3 - find a mentor. Someone who works on old bikes who can help you understand the process (another person in the hobby not a shop). I will outright say I would not have the confidence to work on suzuki two strokes if it werent from Diamondj (Jim) on the suzuki board and this board. I have learned so much from him working on this stuff with me.


Forgot to add - pipes are really important to this bike as GT550 pipes are really expensive when you find a usable set. Also on two strokes the pipe is actually part of the engine's exhaust and intake timing so it isn't like you can just make a set of straight pipes for it.

Edited by - Geeto67 on May 14 2007 10:25:13 AM
 

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I am not sure but I think there are one or two members of STOGI (Suzuki Two Stroke Owners Group International) that may live in maryland, you can find out through the suzuki two stroke board or through kawasakitriplesworldwide.com

Before going any further I would have one of those guys take a look at the bike and see if it is worse or better than it looks in person.

we still haven't seen any pics of the other parts so no idea if you can swap motors.

If I were closer I would try to help you out but maryland is too far a drive from nyc.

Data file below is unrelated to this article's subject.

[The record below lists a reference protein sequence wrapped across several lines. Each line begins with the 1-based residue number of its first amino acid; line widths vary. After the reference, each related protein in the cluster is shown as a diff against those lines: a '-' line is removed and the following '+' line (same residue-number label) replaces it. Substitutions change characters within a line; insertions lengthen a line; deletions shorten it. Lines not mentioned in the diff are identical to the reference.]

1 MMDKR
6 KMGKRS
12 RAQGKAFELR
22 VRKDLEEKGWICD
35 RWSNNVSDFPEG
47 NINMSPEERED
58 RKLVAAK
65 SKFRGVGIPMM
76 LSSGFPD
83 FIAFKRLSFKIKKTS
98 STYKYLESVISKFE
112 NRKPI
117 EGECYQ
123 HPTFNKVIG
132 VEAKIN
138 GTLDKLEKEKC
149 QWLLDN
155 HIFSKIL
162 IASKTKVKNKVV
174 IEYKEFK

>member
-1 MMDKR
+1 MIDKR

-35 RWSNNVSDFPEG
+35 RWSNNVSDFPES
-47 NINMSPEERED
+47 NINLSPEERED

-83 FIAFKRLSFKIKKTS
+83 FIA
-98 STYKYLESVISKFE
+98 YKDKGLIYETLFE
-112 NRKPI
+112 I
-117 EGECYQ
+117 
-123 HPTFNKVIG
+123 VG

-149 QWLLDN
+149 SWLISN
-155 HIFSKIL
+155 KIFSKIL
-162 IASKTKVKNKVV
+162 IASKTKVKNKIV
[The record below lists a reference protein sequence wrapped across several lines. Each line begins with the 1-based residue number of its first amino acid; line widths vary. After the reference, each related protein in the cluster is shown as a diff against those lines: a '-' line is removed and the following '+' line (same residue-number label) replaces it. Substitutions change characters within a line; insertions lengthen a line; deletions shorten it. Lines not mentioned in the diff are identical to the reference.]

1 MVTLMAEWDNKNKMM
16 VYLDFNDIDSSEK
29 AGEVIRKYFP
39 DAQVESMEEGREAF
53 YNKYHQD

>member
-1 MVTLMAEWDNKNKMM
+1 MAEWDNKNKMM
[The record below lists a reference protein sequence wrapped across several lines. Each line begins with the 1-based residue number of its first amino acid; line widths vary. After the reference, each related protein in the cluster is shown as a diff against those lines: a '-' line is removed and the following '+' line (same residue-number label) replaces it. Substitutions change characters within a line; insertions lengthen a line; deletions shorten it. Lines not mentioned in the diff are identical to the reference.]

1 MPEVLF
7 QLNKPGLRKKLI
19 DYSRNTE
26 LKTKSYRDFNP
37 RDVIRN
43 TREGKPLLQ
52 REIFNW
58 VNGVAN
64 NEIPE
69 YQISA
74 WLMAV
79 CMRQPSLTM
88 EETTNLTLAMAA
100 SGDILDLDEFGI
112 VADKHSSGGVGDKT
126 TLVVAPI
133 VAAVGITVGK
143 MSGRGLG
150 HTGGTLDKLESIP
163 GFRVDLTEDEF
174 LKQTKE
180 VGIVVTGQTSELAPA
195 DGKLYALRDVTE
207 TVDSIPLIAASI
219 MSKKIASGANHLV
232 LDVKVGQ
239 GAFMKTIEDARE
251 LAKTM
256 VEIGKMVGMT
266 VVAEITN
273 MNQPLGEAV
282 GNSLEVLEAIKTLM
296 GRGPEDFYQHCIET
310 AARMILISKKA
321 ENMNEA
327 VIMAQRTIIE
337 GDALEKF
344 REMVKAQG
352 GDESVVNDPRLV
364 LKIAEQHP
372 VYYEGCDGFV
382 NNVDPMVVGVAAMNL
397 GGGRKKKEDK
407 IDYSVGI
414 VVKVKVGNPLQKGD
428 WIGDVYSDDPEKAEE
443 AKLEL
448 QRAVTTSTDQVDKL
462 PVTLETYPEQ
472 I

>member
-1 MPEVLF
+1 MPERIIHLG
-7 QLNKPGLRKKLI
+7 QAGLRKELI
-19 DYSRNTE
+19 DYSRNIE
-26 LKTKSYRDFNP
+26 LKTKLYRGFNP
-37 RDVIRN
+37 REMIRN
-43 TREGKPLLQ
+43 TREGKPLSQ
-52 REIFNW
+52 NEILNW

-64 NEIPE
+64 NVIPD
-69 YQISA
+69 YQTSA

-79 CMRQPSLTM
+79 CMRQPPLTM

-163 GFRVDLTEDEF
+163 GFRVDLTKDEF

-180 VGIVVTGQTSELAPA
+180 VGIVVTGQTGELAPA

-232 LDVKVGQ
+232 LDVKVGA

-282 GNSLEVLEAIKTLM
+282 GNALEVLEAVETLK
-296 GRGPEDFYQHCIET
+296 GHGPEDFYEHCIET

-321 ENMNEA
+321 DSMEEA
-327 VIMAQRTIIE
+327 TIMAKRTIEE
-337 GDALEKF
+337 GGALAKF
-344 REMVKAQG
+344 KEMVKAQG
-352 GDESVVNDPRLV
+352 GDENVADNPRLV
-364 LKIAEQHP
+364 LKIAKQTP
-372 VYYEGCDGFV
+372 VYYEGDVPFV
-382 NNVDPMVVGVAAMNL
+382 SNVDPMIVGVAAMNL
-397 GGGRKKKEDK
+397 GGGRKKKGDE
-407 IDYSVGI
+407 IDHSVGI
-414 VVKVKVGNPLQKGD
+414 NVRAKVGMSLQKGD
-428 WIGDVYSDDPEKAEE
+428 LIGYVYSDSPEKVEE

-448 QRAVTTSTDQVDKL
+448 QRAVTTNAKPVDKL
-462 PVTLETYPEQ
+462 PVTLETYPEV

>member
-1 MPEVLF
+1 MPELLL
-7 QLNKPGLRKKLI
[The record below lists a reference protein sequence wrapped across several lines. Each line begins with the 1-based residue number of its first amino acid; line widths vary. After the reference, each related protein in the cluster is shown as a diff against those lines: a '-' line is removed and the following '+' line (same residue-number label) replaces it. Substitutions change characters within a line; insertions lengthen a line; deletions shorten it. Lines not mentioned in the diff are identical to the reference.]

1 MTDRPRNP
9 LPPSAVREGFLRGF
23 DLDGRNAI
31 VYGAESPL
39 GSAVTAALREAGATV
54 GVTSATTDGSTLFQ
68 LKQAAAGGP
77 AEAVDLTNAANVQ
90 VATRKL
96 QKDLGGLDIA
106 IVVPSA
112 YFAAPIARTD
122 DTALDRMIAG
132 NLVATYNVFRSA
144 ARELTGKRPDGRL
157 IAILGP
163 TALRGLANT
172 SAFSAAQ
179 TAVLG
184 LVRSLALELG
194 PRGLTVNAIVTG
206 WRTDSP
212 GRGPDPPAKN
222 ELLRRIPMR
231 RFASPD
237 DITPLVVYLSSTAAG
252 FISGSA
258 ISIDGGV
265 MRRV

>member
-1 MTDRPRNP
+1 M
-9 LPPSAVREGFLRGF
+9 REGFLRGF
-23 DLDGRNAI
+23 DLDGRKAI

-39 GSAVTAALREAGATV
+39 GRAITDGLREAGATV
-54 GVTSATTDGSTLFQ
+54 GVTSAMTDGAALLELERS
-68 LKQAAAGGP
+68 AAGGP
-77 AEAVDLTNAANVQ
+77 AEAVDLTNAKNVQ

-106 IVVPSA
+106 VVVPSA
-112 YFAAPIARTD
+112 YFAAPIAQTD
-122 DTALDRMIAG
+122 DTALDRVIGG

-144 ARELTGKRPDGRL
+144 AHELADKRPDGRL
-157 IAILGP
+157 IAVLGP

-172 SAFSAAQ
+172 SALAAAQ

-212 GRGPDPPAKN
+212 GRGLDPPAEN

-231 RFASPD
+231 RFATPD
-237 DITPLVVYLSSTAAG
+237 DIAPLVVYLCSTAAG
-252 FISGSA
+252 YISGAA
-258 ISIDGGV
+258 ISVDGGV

...beat up his girlfriend....heheheheeeeee (you guys are sick, extremely funny, but sick).
 

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quote:
Well since im already completely screwed according to you inspiring gentlemen, I guess i'm jus gonna have to learn from this one, i would appreciate any help that i can get from you guys, like i said i stay right down in Upper Marlboro. I'm gonna post another picture of the spare engine and carbs, and air filter that i have probably tomarrow. From there, i don't kno??

SPEED!!! My new anit-drug
You are not completely screwed...just you learning curve is really really really steep right now. The one advantage to bikes is that you can basically churn out an entire bike in the same amount of time it takes to do one major component on a car. However, patience is a virtue with this project as is determination.

The problem with a newbie tackeling a project like this is that there are all sorts of general mechanics knowledge that the manual doesn't tell you. For instance stuck screws are better off being extracted with an impact driver than sheer force and a philips head screwdriver, or that screws going into aluminum should be snugged tight not tightened down with all the force you can muster, or that steel and aluminum corrode when they are in contact (dissimilar metal corrosion), or that anti-seize is a good thing to put on every fastner. Right off the bat I would say shop around for a fastener kit that replaces all your philips screws with stainless allen head fastners, makes life much easier.